Q&A With Jesus Almaguer, CEO of the Cancun Convention & Visitors Bureau

written by | Posted on April 10th, 2013

Isla Holbox (Photo courtesy of Cancun Convention & Visitors Bureau)

Isla Holbox (Photo courtesy of Cancun Convention & Visitors Bureau)

For our April issue, which focused on island stays around the world, we highlighted Mexico’s offshore islands: Isla Holbox, Cozumel and Isla Mujeres. That led us to interview Jesus Almaguer, CEO, Cancun Convention & Visitors Bureau.

Paloma Villaverde de Rico (PVR): Why should travelers headed to Mexico stay on the islands, such as Isla Holbox and Isla Mujeres?

Jesus Almaguer (JA): Isla Mujeres and Isla Holbox are each filled with natural wonders. They are lands that are barely touched by today’s modernized ways. People come here to totally disconnect from everyday life and enjoy the culture, food, language and people that occupy these places. These pristine islands give visitors up-close and personal encounters with wildlife in the region.

For tourists who want an authentic glimpse into island life, Isla Mujeres and Isla Holbox are the perfect escapes. Most hotels are small, family-owned and very personalized. Golf carts and walking are the best modes of transportation. Because these islands are largely inhabited by fishermen, fresh seafood is on every menu, and you can walk up to any little restaurant and be surprised by one of the best meals of your life. These are unspoiled beaches, and for those who want to really relax, unwind and have a great time, these islands are the perfect escape.

PVR: Is it better for travelers headed to Mexico for an island stay to have already visited the mainland and stayed at destinations such as Cancun? In other words, who is the target clientele for an island stay in Mexico—couples, families, etc?

JA: Most people visiting Isla Mujeres and Isla Holbox fly into Cancun before taking a yacht, sailboat, or other form of transportation to the islands. Even for those who have already been to Cancun, we recommend staying a few nights in Cancun before heading to one of the islands. Cancun is an evolving destination, and every year there are new attractions for visitors to experience. For example, last year Cancun opened the Mayan Museum on the hotel zone. New hotels including Secrets The Vine (with a wine-inspired theme) and Paradisus Cancun, and those amazing properties are reason enough to stay in Cancun a few nights. After a few nights in exciting Cancun, tourists should spend an additional three or four nights on either Isla Mujeres or Isla Holbox. These islands are best for couples, whether they are on a honeymoon or just a romantic getaway. While these islands are family-friendly, these are best experienced by adults given the serene ambiance and rustic locations that are more attractive to adults.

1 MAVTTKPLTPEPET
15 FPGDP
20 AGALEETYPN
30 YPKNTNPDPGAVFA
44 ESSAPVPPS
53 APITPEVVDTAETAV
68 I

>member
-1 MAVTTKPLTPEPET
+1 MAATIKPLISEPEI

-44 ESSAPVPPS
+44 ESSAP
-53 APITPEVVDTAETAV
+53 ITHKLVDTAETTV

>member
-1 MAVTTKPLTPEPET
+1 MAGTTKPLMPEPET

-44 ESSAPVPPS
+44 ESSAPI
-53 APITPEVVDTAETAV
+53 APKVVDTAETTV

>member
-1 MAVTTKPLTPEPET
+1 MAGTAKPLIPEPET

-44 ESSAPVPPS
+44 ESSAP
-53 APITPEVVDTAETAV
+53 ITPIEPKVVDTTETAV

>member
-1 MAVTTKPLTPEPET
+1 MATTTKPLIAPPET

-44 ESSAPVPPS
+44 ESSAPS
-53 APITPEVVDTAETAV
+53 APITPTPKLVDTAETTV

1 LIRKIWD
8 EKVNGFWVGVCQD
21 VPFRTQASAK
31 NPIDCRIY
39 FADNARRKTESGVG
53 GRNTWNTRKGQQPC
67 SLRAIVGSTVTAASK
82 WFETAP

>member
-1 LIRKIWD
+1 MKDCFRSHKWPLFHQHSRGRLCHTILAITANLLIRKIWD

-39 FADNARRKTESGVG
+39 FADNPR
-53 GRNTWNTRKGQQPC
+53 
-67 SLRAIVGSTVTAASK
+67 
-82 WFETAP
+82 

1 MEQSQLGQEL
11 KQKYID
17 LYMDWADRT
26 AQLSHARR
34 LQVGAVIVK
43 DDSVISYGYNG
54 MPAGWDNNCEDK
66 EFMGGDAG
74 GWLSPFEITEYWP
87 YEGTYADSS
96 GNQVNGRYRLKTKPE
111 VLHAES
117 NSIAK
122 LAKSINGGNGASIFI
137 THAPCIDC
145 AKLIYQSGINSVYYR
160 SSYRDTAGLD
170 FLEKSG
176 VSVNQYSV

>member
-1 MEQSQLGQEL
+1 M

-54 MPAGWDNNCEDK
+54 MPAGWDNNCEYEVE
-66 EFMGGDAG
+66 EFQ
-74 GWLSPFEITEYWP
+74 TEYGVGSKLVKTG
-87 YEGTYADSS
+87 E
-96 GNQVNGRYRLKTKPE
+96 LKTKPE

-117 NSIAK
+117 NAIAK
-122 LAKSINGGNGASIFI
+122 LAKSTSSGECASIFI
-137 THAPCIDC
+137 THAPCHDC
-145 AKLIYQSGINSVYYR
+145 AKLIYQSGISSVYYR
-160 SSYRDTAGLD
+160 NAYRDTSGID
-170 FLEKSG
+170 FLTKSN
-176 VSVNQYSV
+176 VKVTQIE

PVR: What are the main points of attractions on these islands?

JA: Isla Mujeres is known for the Garrafon Natural Park, an eco-park with breathtaking landscapes, captivating art, island tradition, the tranquil and endless Playa Norte (North Beach) and extraordinary reefs for snorkeling and diving. Enjoy unique eco-tourism opportunities observing sunrises and sunsets in Punta del Sur or visiting Sleeping Sharks Cave, among other options. There is a new waterfront cemetery that is absolutely breathtaking. Although a tiny island, it also has a lot to offer for foodies and wine connoisseurs.

Holbox is one of the few places in the world where one can observe and even swim with the extraordinary whale shark, considered the biggest fish on Earth. They start arriving in May, and an encounter with them is almost guaranteed at Holbox between mid-June till September. They normally stay at surface level and it’s easy to spot them from the boat and snorkel with them. Tours usually start at 6 a.m., and allow visitors to be back at the hotel at noon. The reef that starts next to Cabo Catoche is ideal for scuba diving. The area is protected by international regulations and its topography combines rainforest, virgin beaches, lagoons, cenotes, and rivers.

PVR: Can you offer a couple of top restaurant recommendations on each island?

JA: On Isla Mujeres, Villa Rolandi has incredible food, as does Satay, which serves Asian fusion. On Holbox, you can eat lobster pizza at Pizzeria Carioca. Have snapper shark and stingray empanadas at any of the tiny restaurants and kiosks. People can bring their own catch to most local restaurants, and the chefs will happily prepare it for guests.

PVR: What sorts of activities can a visitor expect?

JA: On Isla Mujeres, there’s diving, fishing, snorkeling, touring the island, Mayan ruins to visit, fire parties and the list goes on. On Holbox, there’s dishing, and touring three amazing islands—Pasion, Pajaros and Yalahou. Enjoy lobster pizza and from June to September, swim with the largest fish in the ocean, the whale shark.

PVR: How do visitors get to the islands? 

JA: For Isla Mujeres, there are ferries every 30 minutes that run from 5:30 am to midnight. The trip is a 20-minute boat ride through the unparalleled turquoise waters of the Caribbean. For Holbox, the most common transportation is to drive to Chiquila (an hour and a half from Cancun), and from Chiquila take a ferry to Holbox. The trip is a 30-minute boat ride and they run each hour.

PVR: What’s the best mode of transportation for getting around the island?

JA: Golf carts are the best mode of transportation at Isla Mujeres and on Holbox. Holbox is a small island and many of the main attractions are walking distance from one another.

For more information on Isla Holbox and Isla Mujeres, visit the Cancun Convention & Visitors Bureau website at cancun.travel.

For more on Mexico, see Island Hopping in Mexico from the April 2013 issue.